Commissioner Rob Manfred has gone soft on punishment in almost any crisis, mild or less mild. Manfred is now faced with yet another chance to show willingness to punish an ownership group for apparent malfeasance. The Miami Marlins have threatened to boil over the entire season over a COVID-19 clubhouse epidemic. As it was somewhat self-induced, punishment is justified. Manfred will fail again.
I will admit I often sound rather punitive regarding inappropriate action by a club. Many people seem to assess the risks and rewards based on the expected returns. For instance, before players were punished by the league for steroid use, no immediate downside was present. Players injected, and executives decided. With no serious blowback, it's no surprise what happened.
Manfred's first crucible for "appropriate deterrent" was when the Cardinals tapped into the Astros' draft homework. The Cardinals lost two draft picks and an insignificant amount of money. Two draft picks seem rather significant if Chris Correa was a rogue individual, but since he was in charge of running drafts for St. Louis, I'm guessing he interacted with a few people regarding any stolen information. Corporate espionage ought to come with a massive punishment, to discourage cheating. Correa went to prison, but the Cardinals mostly escaped penalty.
Speaking of the Astros, they used cheating to help win the 2017 World Series. The entire "what did who know, and when?" parameters of the topic were ugly, and never disclosed to the satisfaction of many. The punishment for making a mockery of the 2017 postseason? Four draft picks.
Rob Manfred declared that teams were not to throw at the Astros this season in regards to the 2017 cheating scandal. Whether or not you think that throwing at players is barbaric, Manfred noted that vindictive aggression toward Astros hitters wouldn't be permitted. As of midday Wednesday, there has been no punishment for Joe Kelly or the Dodgers for throwing at Alex Bregman and mocking Carlos Correa.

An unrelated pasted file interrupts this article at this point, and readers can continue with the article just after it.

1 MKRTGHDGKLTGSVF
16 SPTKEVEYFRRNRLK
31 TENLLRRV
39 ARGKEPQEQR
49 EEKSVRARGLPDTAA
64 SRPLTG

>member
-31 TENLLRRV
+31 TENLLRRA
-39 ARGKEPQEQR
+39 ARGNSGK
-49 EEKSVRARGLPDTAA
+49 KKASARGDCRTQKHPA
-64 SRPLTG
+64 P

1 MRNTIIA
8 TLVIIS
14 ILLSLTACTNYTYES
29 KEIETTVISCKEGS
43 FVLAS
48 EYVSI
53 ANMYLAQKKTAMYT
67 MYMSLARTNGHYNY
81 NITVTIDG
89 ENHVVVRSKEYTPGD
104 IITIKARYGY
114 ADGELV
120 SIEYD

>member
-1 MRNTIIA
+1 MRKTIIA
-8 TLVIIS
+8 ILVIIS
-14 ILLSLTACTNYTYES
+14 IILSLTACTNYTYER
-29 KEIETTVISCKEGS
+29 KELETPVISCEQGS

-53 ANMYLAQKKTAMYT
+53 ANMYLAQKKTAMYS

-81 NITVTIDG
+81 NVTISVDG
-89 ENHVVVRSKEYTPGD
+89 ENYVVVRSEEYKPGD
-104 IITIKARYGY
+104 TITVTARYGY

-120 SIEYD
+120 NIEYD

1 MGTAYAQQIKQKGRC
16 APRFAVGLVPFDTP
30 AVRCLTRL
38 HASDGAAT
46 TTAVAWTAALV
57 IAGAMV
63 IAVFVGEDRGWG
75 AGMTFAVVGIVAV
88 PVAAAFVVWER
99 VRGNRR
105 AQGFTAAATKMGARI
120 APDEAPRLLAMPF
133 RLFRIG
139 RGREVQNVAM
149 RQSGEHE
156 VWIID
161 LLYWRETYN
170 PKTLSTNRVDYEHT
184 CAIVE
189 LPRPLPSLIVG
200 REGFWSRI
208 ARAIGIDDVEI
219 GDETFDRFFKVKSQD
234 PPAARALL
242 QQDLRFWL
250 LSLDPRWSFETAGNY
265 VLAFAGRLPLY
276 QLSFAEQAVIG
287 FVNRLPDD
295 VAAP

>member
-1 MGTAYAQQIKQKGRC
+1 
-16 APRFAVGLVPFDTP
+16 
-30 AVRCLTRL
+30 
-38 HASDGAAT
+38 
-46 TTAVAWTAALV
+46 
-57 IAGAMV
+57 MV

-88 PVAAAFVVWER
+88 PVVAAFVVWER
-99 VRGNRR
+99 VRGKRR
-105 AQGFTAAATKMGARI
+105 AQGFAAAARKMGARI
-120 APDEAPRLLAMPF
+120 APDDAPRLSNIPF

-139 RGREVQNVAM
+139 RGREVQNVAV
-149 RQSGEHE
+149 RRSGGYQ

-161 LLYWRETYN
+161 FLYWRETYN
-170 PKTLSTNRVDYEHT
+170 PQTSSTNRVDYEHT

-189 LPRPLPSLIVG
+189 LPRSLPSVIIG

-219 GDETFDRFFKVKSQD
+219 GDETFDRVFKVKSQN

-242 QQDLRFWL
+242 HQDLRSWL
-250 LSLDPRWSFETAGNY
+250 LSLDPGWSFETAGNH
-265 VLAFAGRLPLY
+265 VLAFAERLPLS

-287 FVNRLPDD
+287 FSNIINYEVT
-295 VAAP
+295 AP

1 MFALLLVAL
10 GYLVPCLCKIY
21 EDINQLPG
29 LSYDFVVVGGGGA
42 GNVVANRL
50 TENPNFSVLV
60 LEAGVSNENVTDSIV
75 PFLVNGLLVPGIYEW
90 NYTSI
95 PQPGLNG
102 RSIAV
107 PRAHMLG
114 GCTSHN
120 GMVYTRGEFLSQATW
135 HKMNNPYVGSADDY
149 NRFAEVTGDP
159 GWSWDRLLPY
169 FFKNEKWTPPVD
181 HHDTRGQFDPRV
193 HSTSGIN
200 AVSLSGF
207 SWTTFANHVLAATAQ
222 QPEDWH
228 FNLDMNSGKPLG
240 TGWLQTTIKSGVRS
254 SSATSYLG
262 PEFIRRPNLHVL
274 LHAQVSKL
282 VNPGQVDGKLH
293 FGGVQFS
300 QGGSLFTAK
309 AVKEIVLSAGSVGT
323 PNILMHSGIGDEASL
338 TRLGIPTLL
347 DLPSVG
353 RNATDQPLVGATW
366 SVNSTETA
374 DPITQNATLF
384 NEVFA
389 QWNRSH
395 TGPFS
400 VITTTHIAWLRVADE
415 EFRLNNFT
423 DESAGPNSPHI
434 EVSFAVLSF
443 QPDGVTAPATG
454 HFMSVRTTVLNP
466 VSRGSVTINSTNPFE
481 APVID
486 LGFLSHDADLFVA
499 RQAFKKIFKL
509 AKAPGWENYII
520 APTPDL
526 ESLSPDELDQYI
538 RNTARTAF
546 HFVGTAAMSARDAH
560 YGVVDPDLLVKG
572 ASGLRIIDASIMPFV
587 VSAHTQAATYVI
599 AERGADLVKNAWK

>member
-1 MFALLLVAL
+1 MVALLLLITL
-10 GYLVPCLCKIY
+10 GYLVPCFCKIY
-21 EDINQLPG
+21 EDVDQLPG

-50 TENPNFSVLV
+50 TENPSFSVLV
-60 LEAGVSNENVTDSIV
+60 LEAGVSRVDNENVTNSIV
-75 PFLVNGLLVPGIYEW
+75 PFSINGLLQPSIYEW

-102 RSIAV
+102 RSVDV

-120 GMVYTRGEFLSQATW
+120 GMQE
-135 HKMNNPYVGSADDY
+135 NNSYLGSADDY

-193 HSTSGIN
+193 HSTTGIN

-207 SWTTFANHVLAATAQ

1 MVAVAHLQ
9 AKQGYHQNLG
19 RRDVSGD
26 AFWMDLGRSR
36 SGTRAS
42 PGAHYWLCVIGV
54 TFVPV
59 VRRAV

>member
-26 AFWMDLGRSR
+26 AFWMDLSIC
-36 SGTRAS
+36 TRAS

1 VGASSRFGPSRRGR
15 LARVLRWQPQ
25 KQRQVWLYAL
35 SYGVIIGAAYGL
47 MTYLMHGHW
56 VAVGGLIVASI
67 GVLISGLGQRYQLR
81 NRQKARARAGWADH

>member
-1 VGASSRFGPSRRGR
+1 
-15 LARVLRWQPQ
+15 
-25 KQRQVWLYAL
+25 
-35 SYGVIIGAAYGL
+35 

The current blow-up of the coronavirus in the Marlins locker room is threatening to turn the eastern divisions into a mockery. The Sunday Marlins/Phillies game probably shouldn't have been played, and games across the eastern seaboard are being endangered. Rumor has it that a portion of the onset sprung from the Marlins going out clubbing in Atlanta.
At some point, a team ought to either be responsible for their decisions, or their decisions have very few repercussions. If Manfred's response (I haven't heard one in about 72 hours) is "Tsk. Tsk.", that's no level of tough love. It's apparent that Manfred's job is to allow all 30 ownership groups to make scads of money, but if misdeeds by one club crushes the credibility of the other 29, punishment should be justified.
At some point, Manfred will levy a harsh punishment against someone, right? If he doesn't, cheating and disrespecting the game will be encouraged, more so than they already have been. Fortunately, Manfred has two very easy methods of punishing teams for actions that are, to use a predecessor of Manfred's phrase: "Not in the best interest of baseball.
Each team has an international spending pool. Each team gets draft choices every June. They can be whisked away, at least in part. As poor at discipline as Manfred is, he's done both.
The Marlins should lose at least half their international spending pool for the next cycle, and multiple draft picks, for harm already done to the game. Everyone in the Marlins clubhouse ought to grasp the gravity of the current situation, whether a player, executive, or support staff. If the Marlins lose half their 2021 draft class, this is serious. If they only lose one choice, it's a frivolity.
Commissioner Manfred: Is what happened with the Marlins acceptable? If it isn't, a punishment should be coming rather soon. If it isn't, MLB lacks credibility as much as its Commissioner does.